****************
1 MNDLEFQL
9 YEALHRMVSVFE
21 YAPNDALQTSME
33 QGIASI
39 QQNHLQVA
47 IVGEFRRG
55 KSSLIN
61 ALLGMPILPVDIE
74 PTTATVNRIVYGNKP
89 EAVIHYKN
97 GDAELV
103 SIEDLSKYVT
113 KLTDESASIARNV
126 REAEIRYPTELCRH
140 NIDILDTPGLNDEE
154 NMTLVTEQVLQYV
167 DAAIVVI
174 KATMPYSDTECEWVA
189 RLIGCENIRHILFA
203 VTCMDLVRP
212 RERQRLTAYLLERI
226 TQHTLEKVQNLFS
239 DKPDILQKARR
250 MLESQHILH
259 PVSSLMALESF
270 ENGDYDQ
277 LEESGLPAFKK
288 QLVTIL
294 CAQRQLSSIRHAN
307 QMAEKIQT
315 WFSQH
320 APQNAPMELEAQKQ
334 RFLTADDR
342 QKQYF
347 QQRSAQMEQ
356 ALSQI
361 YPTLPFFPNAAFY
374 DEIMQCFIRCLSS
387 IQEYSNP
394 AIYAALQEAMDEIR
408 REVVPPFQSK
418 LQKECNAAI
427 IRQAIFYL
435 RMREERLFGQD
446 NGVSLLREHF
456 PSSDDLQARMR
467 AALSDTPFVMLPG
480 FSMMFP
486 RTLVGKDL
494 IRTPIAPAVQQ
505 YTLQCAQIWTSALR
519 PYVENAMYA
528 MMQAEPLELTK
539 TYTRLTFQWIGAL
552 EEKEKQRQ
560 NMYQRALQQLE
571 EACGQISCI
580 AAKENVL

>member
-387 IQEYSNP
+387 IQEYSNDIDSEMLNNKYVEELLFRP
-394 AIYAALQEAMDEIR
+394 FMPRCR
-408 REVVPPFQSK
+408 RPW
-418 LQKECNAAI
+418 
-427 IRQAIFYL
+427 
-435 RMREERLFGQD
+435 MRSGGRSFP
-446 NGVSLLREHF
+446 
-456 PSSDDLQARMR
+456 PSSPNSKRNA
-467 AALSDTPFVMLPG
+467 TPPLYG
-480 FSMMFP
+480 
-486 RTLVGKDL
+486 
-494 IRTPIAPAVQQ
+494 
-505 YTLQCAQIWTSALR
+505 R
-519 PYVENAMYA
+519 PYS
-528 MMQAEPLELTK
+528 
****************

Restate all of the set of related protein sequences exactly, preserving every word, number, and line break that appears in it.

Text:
1 MNDLEFQL
9 YEALHRMVSVFE
21 YAPNDALQTSME
33 QGIASI
39 QQNHLQVA
47 IVGEFRRG
55 KSSLIN
61 ALLGMPILPVDIE
74 PTTATVNRIVYGNKP
89 EAVIHYKN
97 GDAELV
103 SIEDLSKYVT
113 KLTDESASIARNV
126 REAEIRYPTELCRH
140 NIDILDTPGLNDEE
154 NMTLVTEQVLQYV
167 DAAIVVI
174 KATMPYSDTECEWVA
189 RLIGCENIRHILFA
203 VTCMDLVRP
212 RERQRLTAYLLERI
226 TQHTLEKVQNLFS
239 DKPDILQKARR
250 MLESQHILH
259 PVSSLMALESF
270 ENGDYDQ
277 LEESGLPAFKK
288 QLVTIL
294 CAQRQLSSIRHAN
307 QMAEKIQT
315 WFSQH
320 APQNAPMELEAQKQ
334 RFLTADDR
342 QKQYF
347 QQRSAQMEQ
356 ALSQI
361 YPTLPFFPNAAFY
374 DEIMQCFIRCLSS
387 IQEYSNP
394 AIYAALQEAMDEIR
408 REVVPPFQSK
418 LQKECNAAI
427 IRQAIFYL
435 RMREERLFGQD
446 NGVSLLREHF
456 PSSDDLQARMR
467 AALSDTPFVMLPG
480 FSMMFP
486 RTLVGKDL
494 IRTPIAPAVQQ
505 YTLQCAQIWTSALR
519 PYVENAMYA
528 MMQAEPLELTK
539 TYTRLTFQWIGAL
552 EEKEKQRQ
560 NMYQRALQQLE
571 EACGQISCI
580 AAKENVL

>member
-387 IQEYSNP
+387 IQEYSNDIDSEMLNNKYVEELLFRP
-394 AIYAALQEAMDEIR
+394 FMPRCR
-408 REVVPPFQSK
+408 RPW
-418 LQKECNAAI
+418 
-427 IRQAIFYL
+427 
-435 RMREERLFGQD
+435 MRSGGRSFP
-446 NGVSLLREHF
+446 
-456 PSSDDLQARMR
+456 PSSPNSKRNA
-467 AALSDTPFVMLPG
+467 TPPLYG
-480 FSMMFP
+480 
-486 RTLVGKDL
+486 
-494 IRTPIAPAVQQ
+494 
-505 YTLQCAQIWTSALR
+505 R
-519 PYVENAMYA
+519 PYS
-528 MMQAEPLELTK
+528 